Multiple messages per turn in Chat Completions API


I’m building a chatbot using the Chat Completions API.

The format of a conversation is usually like this:

System: [system prompt]
User: Can you write an email for me?
Assistant: Sure! What do you want to talk about?

However, I’m looking to model more natural conversations - such as the ones you’d have when you text a friend. Something like this:

System: [system prompt]
User: Hey!
User: How are you?
Assistant: It's a great day today
Assistant: I've been doing this and that
Assistant: What about you?

The challenge I’m facing is that the Chat Completions API generates only one completion at a time, and even if I can call the endpoint multiple times… When should I stop generating new assistant messages?

Some ideas I had:

  • Getting the API to generate completions as a user too. If the next message says “user”, then I know there’s a turn change and I simply discard that message .
  • Training an encoder model to predict turn changes. It would get the whole conversation as an input and output True/False to indicate whether there’s a turn change (=don’t generate more assistant messages - wait for the user’s response).
  • Sentiment analysis. If the assistant’s response is an enquiry/question, then assume there’s a turn change.

Those are some workarounds, but maybe there’s another (simpler) way to do it? I’d love to hear your ideas!

Welcome to the community!

Sounds like a cool project.

My question is, how would this scenario

System: [system prompt]
User: Hey!
User: How are you?
Assistant: It's a great day today

ever be able to happen? (the user getting two turns) :thinking:

does your agent have an artificial cold start time?

All that said, multiple agent turns seem pretty straight forward: just fake them.

you can insert some control sequences into the output. that would even allow you to fine tune the behavior if you wanted to.

It's a great day today
¬<<sleep 2s>>
I've been doing this and that
¬<<sleep 1s>>
What about you?

Including a rare symbol like ¬ will let your parser know when to stop streaming and when to start parsing.

something along those lines.

what do you think?

1 Like

Thanks for the smart ideas!

To answer your first question, the user will write any number of messages and then press a button/write a special command to “trigger completion”. This could also be enhanced by using a cold start time, as you say.

On the second proposal, I do think that’s a nice way to solve it - the only issue is that I would need to fine-tune the model (again) to have it output <new-message> tokens. Essentially, we’d be turning the system into a one-message-per-turn architecture, which would work.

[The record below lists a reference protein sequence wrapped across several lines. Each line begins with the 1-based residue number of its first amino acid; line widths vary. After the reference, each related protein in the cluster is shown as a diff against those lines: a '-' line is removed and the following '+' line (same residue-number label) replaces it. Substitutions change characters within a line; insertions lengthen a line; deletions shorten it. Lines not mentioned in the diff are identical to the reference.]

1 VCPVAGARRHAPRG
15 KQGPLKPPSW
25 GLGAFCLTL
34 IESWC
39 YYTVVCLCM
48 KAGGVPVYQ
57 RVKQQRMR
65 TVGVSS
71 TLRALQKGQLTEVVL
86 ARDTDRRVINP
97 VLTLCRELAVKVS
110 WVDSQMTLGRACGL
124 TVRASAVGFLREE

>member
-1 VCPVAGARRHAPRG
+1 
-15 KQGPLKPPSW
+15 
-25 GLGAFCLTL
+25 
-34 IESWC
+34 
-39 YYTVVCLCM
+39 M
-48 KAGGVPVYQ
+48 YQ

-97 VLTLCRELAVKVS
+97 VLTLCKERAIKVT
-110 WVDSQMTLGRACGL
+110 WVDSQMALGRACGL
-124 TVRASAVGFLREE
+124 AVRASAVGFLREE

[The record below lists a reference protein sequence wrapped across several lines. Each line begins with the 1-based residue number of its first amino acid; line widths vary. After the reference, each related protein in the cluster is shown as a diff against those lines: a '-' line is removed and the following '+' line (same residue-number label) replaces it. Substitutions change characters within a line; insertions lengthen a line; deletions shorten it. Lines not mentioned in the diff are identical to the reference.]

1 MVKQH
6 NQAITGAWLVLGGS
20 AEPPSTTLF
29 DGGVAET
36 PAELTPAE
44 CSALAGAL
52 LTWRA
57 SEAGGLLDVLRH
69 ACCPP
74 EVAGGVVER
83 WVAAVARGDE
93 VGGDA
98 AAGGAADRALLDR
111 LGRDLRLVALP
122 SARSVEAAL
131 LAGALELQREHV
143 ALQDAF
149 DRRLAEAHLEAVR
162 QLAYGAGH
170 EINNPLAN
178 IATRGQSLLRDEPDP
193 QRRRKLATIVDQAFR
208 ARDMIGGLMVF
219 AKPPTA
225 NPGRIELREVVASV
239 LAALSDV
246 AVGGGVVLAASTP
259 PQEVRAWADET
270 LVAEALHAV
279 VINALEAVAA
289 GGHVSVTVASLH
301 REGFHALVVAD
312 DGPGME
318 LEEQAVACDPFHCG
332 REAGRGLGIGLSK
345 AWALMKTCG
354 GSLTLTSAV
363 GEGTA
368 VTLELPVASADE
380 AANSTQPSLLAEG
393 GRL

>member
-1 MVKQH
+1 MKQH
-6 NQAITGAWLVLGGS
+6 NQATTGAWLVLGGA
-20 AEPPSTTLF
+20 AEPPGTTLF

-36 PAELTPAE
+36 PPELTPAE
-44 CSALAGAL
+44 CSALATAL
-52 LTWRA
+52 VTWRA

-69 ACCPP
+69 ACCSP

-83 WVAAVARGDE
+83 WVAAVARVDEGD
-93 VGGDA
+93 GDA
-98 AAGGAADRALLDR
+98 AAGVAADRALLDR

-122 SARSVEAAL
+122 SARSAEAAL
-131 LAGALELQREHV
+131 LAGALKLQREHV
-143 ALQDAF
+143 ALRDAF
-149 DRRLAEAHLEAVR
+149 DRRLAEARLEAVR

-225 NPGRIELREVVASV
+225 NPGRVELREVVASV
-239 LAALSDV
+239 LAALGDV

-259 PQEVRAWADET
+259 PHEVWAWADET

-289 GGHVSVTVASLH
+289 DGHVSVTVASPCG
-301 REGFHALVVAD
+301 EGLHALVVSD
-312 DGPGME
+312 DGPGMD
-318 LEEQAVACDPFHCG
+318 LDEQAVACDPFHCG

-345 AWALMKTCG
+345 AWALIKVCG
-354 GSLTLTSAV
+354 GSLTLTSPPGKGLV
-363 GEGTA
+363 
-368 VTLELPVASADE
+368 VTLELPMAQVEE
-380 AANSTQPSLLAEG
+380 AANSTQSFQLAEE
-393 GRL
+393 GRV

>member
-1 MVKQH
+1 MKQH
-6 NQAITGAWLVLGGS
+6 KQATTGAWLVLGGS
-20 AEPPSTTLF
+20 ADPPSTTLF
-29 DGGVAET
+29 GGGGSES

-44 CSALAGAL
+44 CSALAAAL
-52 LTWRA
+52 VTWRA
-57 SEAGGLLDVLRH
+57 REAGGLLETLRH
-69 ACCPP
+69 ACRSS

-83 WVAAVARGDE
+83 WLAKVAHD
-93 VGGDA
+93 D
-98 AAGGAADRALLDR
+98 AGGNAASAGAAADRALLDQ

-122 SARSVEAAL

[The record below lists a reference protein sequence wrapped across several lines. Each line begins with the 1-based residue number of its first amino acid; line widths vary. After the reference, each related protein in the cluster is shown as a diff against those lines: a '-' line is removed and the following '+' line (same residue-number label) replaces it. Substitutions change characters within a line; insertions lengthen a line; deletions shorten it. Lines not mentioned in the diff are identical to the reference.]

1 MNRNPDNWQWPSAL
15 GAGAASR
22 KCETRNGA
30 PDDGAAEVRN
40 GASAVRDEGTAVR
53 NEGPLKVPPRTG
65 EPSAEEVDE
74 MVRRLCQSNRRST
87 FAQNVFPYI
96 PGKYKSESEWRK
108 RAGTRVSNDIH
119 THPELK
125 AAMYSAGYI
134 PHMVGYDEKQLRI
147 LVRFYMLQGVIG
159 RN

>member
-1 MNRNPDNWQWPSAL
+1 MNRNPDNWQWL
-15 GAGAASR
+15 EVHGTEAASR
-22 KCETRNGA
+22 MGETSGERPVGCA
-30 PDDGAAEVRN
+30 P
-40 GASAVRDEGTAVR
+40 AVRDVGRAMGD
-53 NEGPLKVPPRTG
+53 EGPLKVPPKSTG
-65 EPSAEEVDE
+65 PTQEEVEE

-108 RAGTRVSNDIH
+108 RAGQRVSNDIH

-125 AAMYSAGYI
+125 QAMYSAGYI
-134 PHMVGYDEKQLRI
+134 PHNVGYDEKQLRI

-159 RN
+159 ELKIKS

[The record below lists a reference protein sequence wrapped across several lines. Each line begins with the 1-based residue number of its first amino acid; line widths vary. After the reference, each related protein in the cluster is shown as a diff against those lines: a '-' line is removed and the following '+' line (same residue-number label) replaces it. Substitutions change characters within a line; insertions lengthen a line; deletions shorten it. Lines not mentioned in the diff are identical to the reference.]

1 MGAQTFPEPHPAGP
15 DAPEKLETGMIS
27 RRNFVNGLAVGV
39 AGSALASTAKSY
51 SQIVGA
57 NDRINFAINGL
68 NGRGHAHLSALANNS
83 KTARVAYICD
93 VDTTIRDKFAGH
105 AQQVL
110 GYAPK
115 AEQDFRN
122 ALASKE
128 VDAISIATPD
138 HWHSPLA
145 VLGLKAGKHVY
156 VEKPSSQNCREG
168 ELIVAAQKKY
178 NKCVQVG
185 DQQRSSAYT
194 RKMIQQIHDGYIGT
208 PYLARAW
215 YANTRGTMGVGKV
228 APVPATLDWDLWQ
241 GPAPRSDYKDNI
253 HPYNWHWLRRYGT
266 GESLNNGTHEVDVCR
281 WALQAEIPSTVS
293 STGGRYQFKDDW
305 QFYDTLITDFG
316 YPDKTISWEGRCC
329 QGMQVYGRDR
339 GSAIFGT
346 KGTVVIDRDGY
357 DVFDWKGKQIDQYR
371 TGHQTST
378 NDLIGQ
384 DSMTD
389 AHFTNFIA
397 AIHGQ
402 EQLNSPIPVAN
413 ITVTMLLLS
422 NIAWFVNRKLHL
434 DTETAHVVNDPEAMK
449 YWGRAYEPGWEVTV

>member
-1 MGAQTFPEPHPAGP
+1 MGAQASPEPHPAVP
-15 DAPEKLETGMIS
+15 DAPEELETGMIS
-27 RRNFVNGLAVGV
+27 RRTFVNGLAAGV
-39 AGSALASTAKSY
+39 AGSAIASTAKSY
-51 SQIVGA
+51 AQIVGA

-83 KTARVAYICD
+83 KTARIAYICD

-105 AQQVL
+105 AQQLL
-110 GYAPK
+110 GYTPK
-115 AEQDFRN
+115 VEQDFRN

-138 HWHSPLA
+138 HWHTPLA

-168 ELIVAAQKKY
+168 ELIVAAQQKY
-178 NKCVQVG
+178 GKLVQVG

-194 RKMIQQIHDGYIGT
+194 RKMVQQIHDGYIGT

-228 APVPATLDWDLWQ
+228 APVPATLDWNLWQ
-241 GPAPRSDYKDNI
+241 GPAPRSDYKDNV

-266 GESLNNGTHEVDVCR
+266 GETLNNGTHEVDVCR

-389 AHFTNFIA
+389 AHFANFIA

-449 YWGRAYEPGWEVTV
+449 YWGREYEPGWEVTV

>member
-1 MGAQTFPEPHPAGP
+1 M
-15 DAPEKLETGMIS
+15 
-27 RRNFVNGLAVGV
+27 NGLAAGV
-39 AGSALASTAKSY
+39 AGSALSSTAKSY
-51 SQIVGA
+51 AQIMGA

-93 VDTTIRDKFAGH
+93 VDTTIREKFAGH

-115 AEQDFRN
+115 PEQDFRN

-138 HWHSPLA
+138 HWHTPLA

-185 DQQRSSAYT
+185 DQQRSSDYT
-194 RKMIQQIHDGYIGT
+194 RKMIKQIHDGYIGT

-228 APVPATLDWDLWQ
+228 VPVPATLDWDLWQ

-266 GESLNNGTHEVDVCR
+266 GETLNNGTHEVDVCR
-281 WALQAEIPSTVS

If there are no better possibilities, I’ll probably end up doing what you suggested:

System: [system prompt]
User: Hey! <new-message> How are you?
Assistant: It's a great day today <new-message> I've been doing this and that <new-message> What about you?

My only additional concern would be the <new-message> confusing the system. In other models, it’s possible to define custom tokens that can be added to the foundation model’s dictionary (maybe that’d have been a cleaner alternative). However, I can’t do this here.

So I’ll need to introduce some kind of special token like the one you suggested, or the one I’ve used in the example. It’s probably best to stick to a single token (instead of mine, which would likely be broken down in several tokens), for cost reasons and also because I’d imagine it would cause a reduced drop in performance when starting the fine-tuning process. What do you think about this?

I’d skip the fine tuning and try to work with prompts. It was just an idea.

And if you don’t plan on using instant streaming, then we can skip the special token too and opt for using a schema.

you are chatterbot. you are simulating realistic, natural chat conversations. A participant can send multiple messages in a row, in the following schema:

the string represents a message, the number a pause (in seconds).

here’s an example:

user message:
your response:
[“Hi! How are you?”, 3, “It’s a great day today, isn’t it?”]

Your answer always needs to be JSON compliant. Always start your answer with [

something like that.

There are a couple of issues here from a generic use case perspective.

The first: in general, the architecture could be smarter not to limit it to user-trigger (“press button”). In your use case, it might be legitimate. However imagine porting it to Whatsapp, where you have no control of when the user decides to enter the new text.

The second: in my opinion, chats should be plain old text…not metadata embedded within text that now must be parsed out. Needless complexity.

The solution is to have debouncing (simply put delay sending to chat completion for duration; so that you can check if there are additional messages). Debouncing WAS difficult till the advent of AssistantApi. You can use AssistantApi to convert to Chatcompletion with debouncing. I will whip up a quick poc in a day or so.

In the meantime here’s my high level post (Switching from Assistants API to Chat Completion? - #2 by icdev2dev)